People won’t go along with you if they can’t get along with you. Every day we have opportunity to support and inspire family members, co-workers, friends and even total strangers. Build your influence and your leadership through connecting with people in ways that truly make a difference. Really connecting with people and with the intent of making a difference in the lives of others and being significant can have a powerful impact on your own professional growth. Perhaps, if you’re like me, somewhat introverted, you may struggle to really “network” and truly make lasting connections that are meaningful especially in larger groups. The number one understanding is that everyone wants and needs affirmation. It is innate. We have a desire to be affirmed in our work, in our personal relationships and in our business life or career. We seek affirmation for our decisions. We like assurance for our actions. Here are six important principles to help encourage others. Modeling these behaviors in our workplace and with our family and in our business and personal relationships will yield amazing results in establishing positive culture at the office and at home.
1) Begin with encouragement. People who know we will encourage them will be happy to work with us. Not against us. Let people know they have special gifts and talents. You respect them. Follow up with them and show appreciation.
2) Expect of others only what you expect of yourself. People will resist being held to unfair standards. Model the behavior you want to see. It is difficult to expect others to have and to establish goals; live a goal driven life, pursue dreams if we as leaders don’t put it into practice ourselves. Encourage learning by being a life-long learner yourself. If you want people involved in personal and professional growth, then you must engage in it yourself. Gain congruence with others by setting the example.
3) Develop expectations of others with consideration for their skills, maturity and experience. As leaders we are attempting to “grow” people. You must start by meeting people where they are. Expectations based on your own level of maturity may not get positive outcome because there are some who just can’t see it yet. It certainly does not mean they never will. Be persistent over time. People will reflect or fail to meet expectations that do not “fit” them. Goals should be achievable. Be patient with distracted or slow learners or learners who do not learn in the same way as you do. Be more considerate of personality profiles and styles of learning and communication.
4) Monitor your expectations of others. Changing circumstances sometimes require revised or reduced expectations if only for a short time. Respect the learning curve and allow time for up ramp and adaptation to change. Continue to move forward however.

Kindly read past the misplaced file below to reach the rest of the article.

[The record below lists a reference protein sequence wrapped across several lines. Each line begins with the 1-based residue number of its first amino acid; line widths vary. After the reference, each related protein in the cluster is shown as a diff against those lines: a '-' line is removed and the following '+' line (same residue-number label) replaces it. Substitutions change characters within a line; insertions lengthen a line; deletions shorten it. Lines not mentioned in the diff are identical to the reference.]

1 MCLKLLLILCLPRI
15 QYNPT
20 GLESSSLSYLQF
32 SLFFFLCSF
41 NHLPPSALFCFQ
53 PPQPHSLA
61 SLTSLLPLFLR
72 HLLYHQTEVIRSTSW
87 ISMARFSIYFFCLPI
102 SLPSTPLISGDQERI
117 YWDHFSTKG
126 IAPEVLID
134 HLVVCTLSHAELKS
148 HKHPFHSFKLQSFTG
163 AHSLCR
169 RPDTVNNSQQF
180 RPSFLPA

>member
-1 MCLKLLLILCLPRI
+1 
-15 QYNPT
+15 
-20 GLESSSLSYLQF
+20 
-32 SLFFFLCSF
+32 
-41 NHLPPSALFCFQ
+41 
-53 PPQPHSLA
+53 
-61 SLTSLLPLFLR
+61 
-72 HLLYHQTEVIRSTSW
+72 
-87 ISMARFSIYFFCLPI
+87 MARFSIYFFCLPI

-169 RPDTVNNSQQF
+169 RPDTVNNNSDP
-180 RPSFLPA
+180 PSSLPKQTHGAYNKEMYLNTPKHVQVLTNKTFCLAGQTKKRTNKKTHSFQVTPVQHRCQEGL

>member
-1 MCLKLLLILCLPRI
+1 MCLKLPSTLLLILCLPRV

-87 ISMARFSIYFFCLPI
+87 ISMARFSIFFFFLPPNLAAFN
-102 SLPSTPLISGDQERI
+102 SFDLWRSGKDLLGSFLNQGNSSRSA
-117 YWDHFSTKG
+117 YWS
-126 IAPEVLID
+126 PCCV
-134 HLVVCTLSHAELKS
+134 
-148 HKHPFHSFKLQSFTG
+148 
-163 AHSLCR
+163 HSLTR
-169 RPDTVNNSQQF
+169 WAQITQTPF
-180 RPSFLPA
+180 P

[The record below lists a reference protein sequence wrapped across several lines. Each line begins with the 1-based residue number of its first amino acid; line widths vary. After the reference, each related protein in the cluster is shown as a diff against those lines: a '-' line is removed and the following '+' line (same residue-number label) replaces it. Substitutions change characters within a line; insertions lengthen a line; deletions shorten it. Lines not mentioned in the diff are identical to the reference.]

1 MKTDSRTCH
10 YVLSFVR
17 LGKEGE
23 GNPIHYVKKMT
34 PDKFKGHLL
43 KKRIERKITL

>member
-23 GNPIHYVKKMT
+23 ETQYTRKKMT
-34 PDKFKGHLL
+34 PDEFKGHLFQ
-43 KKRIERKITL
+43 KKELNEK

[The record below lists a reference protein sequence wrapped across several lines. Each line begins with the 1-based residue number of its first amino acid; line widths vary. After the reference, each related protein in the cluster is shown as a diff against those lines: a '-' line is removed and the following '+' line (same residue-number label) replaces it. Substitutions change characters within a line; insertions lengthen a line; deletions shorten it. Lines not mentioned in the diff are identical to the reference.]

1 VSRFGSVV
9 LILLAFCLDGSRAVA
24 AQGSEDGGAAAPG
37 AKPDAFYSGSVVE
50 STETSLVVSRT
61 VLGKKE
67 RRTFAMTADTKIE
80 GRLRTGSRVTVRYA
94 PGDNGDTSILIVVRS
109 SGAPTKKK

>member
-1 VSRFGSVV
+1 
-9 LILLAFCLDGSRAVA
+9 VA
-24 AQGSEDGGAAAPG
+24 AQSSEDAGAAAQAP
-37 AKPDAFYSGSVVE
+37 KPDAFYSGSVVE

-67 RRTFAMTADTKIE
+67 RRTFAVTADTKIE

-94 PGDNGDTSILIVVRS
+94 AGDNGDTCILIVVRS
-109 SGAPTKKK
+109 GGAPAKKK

5) Clarify your expectations with others. People are not likely to hit a target that no one has identified. Most people dream too small and hit their dream. Encourage a “big dream” coupled with partnership. You become valued when you become a part of their dream even if only for a moment. Dreams are emotional. Attach emotion to encourage reduction in the “gap” between dreams and action steps. Clear and simple actions over time even if small can yield huge results. Reduce to the ridiculous the action steps required so they are simple. Mirror the expectations back in order to gain understanding by asking questions beginning with the words “It sounds like” or “It seems like” and avoid using the word “I”. This will help to insure that our clarity message is congruent and completely understood. Emotional transference leads to big changes in the lives of people. One of my favorite sayings is ‘People will not take action unless sufficiently disturbed enough to do something.” It is always based on emotions and not on logic. Attach expectations to the emotional quotient.
6) End with encouragement. People love to be thanked for a job well done. Be sincere and genuine and perhaps have gratitude more often. Seek out unique ways to complement by complementing the actions that got the required results and not the results themselves. Now we are complementing the behavior.
Remember, if you think you leading but no one is following, then you are not leading you are only taking a walk.
“Go not where the path may lead but go and leave a trail.” Henry David Thoreau
Ignite Change in People and In Organizations
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